Imaging brain tumours

A new probe for imaging brain tumours could offer increased hope for cancer patients, say Chinese chemists.

Den-Angio visualizes an orthotopic U87MG tumor non-invasively in vivo. (A) NIR fluorescence and X-ray/color coded NIR fluorescence images of a mouse head at 2 h PI of Den-Angio. Arrows point to the tumor. (B) T1-weighted MR images of a mouse brain (coronal plane) at 2 h PI of Den-Angio or Gd3+–DTPA with the same gadolinium dose (0.05 mmol kg−1). White arrows point to the tumor and red arrows point to the cerebral ventricle. (C) Histological H&E staining of identical brains in panel B. Scale bar, 2 mm.Cong Li, at Fudan University, Shanghai, and colleagues have made a dendrimer-based nanoprobe called Den-Angio that can cross the blood-brain barrier. It can be used in the magnetic resonance imaging of brain tumours and should make it easier for doctors to distinguish cancerous tissue from healthy cells when cutting out the tumour.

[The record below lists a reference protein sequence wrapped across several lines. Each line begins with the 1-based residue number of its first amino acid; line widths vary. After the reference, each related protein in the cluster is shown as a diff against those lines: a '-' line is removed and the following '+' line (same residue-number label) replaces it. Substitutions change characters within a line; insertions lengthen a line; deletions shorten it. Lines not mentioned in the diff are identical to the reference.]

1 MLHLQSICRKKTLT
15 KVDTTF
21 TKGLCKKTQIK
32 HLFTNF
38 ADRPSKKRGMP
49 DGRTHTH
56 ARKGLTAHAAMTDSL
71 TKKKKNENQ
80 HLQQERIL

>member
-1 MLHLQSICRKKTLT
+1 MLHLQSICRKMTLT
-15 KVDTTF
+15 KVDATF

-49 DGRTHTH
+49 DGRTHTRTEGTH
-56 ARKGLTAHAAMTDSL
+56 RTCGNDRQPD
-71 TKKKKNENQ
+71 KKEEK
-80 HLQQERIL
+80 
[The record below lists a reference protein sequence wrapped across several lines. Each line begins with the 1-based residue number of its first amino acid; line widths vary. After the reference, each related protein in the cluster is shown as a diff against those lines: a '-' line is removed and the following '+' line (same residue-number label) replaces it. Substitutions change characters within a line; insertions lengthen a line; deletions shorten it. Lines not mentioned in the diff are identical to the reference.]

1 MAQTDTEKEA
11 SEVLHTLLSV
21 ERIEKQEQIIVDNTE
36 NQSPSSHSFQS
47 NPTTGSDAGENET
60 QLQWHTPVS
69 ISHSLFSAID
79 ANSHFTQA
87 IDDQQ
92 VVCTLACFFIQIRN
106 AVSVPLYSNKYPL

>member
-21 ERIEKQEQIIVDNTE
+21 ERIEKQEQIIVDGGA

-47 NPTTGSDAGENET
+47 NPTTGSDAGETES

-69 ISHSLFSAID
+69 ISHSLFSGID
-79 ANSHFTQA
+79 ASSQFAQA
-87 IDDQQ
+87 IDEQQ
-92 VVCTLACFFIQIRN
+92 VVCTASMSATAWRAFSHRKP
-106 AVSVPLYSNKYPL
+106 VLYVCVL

To find out more, read Li’s ChemComm communication.

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